Monday, August 21, 2006

The rooster calls the sun

I am trying to remember who uses that example...I know I read it somewhere. It's fairly obvious what it is about. Every morning the rooster crows and the sun which was just begining to peek above the horizon comes the rest of the way up.

Good thing, huh?

You know, I hear that up north they have shorter days in the winter. Maybe we should send them some roosters?

Okay, it is silly, we know that the roosters don't make the sun come up, but we really do make this mistake ALL THE TIME. We do it quite a bit in foster care and adoption. The kids have so many troubles and we so very much want to find a way to help them. So we look for indicators of success. We find them and then we try to maximize the inidcators hoping for more success.

Probably if we do this with every indicator we find we are likely to stumble on a couple of actual causal agents.

I was just off reading a blog. Since this is 1) something the author wrote more than a year ago; and 2) something I am about to attack, I am going to keep it annonymous. I hope she prefers it this way.

The blog writer quotes a study reporting that the best predictor of success in adoptive placements is the number of moves while in foster care. My response to that information was, "Well...duh..."

The blog writer had the same response, but for a completely different interpretation. Her response was that this was important informaion, "for the social services system. Do NOT move the kids around!!!"

Say what?

So does she think that social workers are out there moving kids around from house to house for the hell of it? I mean, they have all that extra time on their hands, right? Silly social workers, don't they know moving is bad for the kids? If they just put them somewhere and left them there, everything would be better.

Wouldn't it be lovely if it were that simple?

Kids who have very few moves are the kids who are easiest to take care of. They are the kids with the fewest attachment problems. OF COURSE they are going to have the most succssful adoption placements.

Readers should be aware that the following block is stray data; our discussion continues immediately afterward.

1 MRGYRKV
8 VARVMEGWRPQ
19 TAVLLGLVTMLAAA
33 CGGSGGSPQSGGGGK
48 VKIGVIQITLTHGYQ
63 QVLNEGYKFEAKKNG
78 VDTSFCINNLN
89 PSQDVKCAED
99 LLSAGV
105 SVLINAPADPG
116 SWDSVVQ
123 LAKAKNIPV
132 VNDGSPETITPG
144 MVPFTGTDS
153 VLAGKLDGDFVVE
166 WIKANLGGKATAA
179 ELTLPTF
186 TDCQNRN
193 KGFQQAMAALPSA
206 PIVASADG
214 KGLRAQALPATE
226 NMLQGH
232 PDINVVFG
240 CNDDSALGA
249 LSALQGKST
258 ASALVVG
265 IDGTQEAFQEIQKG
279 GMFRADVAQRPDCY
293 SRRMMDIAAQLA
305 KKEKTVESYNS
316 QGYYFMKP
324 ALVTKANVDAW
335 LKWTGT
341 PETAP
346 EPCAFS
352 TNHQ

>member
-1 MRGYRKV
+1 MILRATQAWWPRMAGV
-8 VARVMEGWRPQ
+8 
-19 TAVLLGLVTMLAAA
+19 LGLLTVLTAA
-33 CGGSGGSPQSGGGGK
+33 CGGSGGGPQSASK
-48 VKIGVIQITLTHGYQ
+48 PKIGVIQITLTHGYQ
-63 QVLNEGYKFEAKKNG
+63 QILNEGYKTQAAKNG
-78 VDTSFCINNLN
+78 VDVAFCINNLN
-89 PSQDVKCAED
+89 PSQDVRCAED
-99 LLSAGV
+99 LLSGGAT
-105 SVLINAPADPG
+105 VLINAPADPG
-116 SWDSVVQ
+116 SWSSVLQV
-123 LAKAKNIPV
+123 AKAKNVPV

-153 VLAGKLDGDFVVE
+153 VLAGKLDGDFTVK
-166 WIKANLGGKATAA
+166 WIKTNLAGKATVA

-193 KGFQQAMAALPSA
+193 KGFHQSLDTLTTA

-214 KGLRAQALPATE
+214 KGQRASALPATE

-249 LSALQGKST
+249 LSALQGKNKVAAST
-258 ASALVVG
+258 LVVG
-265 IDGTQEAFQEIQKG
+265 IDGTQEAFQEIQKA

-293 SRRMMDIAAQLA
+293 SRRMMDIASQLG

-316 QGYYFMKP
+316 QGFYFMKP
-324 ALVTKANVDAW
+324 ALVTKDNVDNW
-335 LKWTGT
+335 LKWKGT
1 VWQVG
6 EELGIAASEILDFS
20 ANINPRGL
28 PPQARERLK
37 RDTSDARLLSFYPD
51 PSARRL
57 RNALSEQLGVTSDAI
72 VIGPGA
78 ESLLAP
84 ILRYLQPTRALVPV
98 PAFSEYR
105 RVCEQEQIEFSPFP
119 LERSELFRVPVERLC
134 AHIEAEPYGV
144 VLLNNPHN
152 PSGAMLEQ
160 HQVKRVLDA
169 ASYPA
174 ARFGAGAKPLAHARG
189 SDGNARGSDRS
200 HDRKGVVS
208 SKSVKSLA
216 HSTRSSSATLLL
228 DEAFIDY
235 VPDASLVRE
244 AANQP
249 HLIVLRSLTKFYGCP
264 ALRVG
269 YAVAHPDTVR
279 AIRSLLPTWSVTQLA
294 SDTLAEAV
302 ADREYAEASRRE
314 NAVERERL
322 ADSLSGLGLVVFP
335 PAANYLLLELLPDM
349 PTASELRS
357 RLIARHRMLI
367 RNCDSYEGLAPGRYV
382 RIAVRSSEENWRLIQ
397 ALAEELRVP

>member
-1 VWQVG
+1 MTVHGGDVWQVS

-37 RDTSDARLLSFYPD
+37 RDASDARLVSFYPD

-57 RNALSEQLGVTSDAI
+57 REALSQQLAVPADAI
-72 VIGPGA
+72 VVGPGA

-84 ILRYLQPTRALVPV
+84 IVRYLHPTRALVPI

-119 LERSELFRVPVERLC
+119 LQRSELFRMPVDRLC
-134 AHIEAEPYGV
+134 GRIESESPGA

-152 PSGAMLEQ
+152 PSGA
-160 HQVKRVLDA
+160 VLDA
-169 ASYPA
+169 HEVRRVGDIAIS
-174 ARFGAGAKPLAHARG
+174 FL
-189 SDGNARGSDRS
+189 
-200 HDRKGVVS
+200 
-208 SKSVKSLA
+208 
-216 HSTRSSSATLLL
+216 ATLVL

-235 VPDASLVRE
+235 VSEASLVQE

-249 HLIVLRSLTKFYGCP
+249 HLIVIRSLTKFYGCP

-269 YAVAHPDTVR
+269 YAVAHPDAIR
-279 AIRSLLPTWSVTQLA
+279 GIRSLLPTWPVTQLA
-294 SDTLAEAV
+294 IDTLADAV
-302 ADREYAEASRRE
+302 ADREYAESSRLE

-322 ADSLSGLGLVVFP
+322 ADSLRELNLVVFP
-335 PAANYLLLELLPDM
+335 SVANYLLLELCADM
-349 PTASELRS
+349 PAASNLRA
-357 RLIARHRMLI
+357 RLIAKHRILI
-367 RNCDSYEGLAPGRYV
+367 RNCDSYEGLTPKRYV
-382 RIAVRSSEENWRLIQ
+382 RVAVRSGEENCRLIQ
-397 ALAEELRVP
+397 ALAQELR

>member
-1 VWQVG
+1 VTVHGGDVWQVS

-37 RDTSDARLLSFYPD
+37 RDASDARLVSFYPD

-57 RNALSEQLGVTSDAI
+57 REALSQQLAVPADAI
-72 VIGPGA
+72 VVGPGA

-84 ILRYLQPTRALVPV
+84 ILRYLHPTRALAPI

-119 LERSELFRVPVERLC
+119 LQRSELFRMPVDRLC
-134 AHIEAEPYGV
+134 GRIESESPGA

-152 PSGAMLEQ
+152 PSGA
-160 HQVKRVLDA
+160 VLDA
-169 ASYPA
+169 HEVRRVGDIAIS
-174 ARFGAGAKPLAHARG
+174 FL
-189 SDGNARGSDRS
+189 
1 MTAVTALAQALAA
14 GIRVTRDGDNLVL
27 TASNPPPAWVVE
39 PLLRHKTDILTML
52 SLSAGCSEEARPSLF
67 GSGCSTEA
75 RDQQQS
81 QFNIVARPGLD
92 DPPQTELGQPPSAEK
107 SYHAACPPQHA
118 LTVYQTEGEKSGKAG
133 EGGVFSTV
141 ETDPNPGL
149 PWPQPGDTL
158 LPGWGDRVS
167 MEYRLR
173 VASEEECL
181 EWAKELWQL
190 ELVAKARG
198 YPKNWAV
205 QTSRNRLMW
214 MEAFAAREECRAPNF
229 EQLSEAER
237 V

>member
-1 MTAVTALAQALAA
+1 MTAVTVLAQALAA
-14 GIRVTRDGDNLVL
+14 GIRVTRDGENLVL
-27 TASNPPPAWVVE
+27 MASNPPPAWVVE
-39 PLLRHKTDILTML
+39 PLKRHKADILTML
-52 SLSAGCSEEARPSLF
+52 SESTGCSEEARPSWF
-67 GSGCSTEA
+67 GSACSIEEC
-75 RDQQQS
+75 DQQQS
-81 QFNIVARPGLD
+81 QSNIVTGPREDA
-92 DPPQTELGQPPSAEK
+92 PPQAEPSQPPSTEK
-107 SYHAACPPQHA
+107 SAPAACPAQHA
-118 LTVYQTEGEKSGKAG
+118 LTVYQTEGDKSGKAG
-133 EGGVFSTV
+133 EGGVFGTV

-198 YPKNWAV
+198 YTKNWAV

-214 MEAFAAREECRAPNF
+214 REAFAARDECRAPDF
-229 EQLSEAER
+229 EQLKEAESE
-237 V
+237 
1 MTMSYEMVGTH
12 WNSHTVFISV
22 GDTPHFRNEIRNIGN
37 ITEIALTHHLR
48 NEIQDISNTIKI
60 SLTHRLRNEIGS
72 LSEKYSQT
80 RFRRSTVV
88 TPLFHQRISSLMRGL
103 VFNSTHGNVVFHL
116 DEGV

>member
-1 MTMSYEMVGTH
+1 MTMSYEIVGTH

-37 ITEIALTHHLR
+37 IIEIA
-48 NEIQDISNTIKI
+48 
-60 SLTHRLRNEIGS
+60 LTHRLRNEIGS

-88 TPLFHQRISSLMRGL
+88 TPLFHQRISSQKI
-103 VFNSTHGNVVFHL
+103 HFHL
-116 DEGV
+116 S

In EVERYTHING past patterns are the best indicators of future patterns. And though that is true, you can't just make the past pattern be something different. High school GPA's are very good predictors of success in college, but that does not mean that it is a good idea to just give high school students higher grades.

What we need to do, and many people are trying to do, is to figure out why that pattern exists. What are the underlying problems? How can we address them? How can we support and train families so that they can handle these kids? Which kids really do need alternative (e.g. group home) care? How do we give these kids what they need?

Because everyone in the system wants to help them. Everyone knows that multiple moves hurt the kids. Disruption confirms for kids that they are unlovable. The kids need permanency, but we cannot give them permanency by simply deciding not to move them.

1 comment:

  1. You make a very good point here.

    We were told, during our PRIDE training that moves hurt kids, and when "Belinda" was busy melting down, we were worried about the damage we were going to cause to her psyche because she'd already been moved at least once or twice.

    And then I realized... The move was happening, not because we didn't want her, but because her behavior was so out of control we couldn't cope. It was then that we realized the move would probably be good for her as she'd end up in a more theraputic environment and perhaps she'd get the help we couldn't provide.


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